I adapted without complaint. Learned to type, cook, and dress with one hand. There’d be no yoga for a few weeks, but it couldn’t be helped. I gloated over my positive attitude.
I tuned the radio to the morning news, wrapped my splinted arm in a plastic bag, and headed for the shower. An unsettled feeling stopped me mid-stride between the bedroom and bathroom: the mental tickle that occurs just before recalling the name of a movie or the last place I set my glasses. A tidbit of information skulked in the shadows of awareness. I held still; any quick movement might cause the fragile impression to slip away. It flashed across my consciousness in a single sentence.
“I sabotaged yoga.”
The statement crashed into my chest with a force that could not be ignored.
The newscaster droned in the background. The furnace kicked on. A sound track to memories from the night I fell on the ice. The searing pain that slashed through my arm when the frozen ground slammed into it and how I tried to seem okay as friends drove me home. And then the shock on Ben’s face when he peeled off my coat, the tension in his voice. “Get in the car. We’re going to the emergency room. Now.”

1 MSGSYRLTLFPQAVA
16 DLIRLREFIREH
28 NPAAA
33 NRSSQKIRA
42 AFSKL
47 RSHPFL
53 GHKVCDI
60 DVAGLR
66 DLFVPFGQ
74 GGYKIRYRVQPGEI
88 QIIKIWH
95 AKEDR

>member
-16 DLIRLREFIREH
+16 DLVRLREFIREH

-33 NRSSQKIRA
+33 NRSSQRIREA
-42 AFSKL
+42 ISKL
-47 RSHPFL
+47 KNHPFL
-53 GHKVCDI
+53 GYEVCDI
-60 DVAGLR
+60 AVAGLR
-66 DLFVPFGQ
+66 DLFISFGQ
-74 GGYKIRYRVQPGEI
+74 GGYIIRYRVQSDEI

I stared down at my arm, encased in plastic, and succumbed to alternating waves of sadness, horror, and disbelief. How could I do that to me? Yoga was fun.
1fun n 1: what provides amusement or enjoyment: specif: playful often boisterous action or speech <full of ~>
“What are you doing in here?” Sooner or later, an adult would discover me alone in my room, the only kid left in the house. “Go outside and play.”
When my brothers and sister were off with their friends, I played alone in the house. When my cousins visited, I hid. They were older, street wise. They knew the latest songs and dances. Anytime Aunt Gerry came down from Cedar Rapids with her boys, or Uncle Al and Aunt Ann brought their kids over from Eighteenth Street, or Uncle Frank and Aunt Margaret dropped by with Little Frank, I stayed inside. I curled up with the latest issue of My Weekly Reader or crouched on the landing, trying to be invisible, eavesdropping on the adults. They told stories on each other as they slapped cards and drank gin in the kitchen. When the cussing got fast and shrill, I shrank into the woodwork.